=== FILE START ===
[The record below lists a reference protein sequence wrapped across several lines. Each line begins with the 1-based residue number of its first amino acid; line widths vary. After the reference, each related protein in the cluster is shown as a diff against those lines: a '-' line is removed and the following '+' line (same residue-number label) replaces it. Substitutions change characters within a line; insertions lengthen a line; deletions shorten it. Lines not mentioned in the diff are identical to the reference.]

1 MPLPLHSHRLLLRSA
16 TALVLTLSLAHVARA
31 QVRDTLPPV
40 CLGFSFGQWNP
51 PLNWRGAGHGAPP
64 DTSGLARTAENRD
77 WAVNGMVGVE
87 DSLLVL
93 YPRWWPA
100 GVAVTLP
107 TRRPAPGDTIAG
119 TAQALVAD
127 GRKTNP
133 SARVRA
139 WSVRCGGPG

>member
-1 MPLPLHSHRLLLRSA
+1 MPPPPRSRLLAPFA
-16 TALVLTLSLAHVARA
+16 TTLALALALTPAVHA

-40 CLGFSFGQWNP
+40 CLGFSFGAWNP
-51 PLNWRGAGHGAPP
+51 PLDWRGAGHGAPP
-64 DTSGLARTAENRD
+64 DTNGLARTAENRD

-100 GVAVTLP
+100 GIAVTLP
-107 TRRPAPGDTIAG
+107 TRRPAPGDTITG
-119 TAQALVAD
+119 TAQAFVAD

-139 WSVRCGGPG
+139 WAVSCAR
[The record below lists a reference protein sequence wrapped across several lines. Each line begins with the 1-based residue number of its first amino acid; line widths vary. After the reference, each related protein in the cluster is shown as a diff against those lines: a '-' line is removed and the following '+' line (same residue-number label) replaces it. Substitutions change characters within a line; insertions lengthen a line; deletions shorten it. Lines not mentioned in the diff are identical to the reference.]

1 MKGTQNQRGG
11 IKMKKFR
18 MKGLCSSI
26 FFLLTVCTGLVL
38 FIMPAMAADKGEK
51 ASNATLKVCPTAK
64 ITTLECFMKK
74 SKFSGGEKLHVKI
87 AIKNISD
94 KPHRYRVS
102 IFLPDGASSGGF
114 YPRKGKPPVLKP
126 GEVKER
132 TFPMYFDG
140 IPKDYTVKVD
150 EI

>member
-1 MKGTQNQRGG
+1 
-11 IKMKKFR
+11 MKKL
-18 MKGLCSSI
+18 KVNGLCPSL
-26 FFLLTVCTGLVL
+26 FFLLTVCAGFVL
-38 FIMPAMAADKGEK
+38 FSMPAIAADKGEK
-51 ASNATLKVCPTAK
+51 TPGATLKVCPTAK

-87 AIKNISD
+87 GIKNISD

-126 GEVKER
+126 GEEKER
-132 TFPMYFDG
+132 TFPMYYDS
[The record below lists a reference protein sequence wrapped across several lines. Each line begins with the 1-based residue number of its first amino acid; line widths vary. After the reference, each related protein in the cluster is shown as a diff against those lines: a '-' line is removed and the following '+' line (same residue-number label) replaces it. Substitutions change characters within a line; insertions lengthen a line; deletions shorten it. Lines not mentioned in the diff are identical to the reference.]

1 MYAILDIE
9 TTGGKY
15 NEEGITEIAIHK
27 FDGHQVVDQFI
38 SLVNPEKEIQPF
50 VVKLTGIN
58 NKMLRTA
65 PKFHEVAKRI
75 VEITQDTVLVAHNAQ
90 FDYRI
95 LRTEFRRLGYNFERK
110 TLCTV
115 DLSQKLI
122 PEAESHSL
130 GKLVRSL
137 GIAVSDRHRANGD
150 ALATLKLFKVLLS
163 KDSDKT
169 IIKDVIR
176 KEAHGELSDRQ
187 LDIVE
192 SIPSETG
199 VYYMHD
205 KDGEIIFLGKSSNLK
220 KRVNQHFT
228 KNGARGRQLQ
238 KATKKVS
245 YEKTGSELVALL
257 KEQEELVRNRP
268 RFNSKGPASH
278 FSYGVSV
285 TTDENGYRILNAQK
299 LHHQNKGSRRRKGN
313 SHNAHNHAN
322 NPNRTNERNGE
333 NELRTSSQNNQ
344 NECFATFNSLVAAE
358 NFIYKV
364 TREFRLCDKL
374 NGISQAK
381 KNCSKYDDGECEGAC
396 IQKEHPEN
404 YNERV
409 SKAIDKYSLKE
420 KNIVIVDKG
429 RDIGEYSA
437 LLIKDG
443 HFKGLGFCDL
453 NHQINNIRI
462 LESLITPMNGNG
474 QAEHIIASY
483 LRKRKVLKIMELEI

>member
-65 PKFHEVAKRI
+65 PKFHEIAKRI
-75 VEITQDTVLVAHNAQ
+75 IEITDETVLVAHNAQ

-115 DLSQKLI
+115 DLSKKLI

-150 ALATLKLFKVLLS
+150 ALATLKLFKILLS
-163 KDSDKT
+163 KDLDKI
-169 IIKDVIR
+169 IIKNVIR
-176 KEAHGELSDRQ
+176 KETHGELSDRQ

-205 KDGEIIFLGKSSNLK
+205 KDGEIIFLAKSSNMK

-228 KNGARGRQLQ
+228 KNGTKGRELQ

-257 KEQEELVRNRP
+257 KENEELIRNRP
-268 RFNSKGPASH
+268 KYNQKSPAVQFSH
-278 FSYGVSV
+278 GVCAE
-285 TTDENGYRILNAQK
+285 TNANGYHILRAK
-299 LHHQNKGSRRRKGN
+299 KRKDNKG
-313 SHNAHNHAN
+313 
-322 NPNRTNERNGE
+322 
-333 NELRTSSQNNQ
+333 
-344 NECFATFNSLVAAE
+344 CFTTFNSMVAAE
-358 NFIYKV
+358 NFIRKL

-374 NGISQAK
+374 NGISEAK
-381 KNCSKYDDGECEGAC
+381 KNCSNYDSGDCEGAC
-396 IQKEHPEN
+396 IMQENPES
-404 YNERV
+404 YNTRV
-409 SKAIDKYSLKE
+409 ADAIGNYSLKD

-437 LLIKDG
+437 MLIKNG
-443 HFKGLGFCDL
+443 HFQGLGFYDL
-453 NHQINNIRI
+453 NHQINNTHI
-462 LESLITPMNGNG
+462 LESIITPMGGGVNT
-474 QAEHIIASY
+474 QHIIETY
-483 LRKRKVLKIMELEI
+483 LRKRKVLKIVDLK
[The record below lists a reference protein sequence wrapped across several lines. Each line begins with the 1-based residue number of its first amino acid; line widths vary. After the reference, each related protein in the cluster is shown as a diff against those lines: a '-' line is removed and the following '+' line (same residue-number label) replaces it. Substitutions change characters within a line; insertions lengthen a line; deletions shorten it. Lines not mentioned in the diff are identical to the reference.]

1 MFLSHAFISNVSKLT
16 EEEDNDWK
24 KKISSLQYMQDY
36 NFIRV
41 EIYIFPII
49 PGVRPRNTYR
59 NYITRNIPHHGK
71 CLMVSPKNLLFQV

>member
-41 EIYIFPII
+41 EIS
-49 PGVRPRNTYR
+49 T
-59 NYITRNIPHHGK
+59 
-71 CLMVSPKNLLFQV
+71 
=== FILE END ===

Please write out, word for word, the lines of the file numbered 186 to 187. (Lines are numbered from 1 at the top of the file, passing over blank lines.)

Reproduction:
[The record below lists a reference protein sequence wrapped across several lines. Each line begins with the 1-based residue number of its first amino acid; line widths vary. After the reference, each related protein in the cluster is shown as a diff against those lines: a '-' line is removed and the following '+' line (same residue-number label) replaces it. Substitutions change characters within a line; insertions lengthen a line; deletions shorten it. Lines not mentioned in the diff are identical to the reference.]

1 MFLSHAFISNVSKLT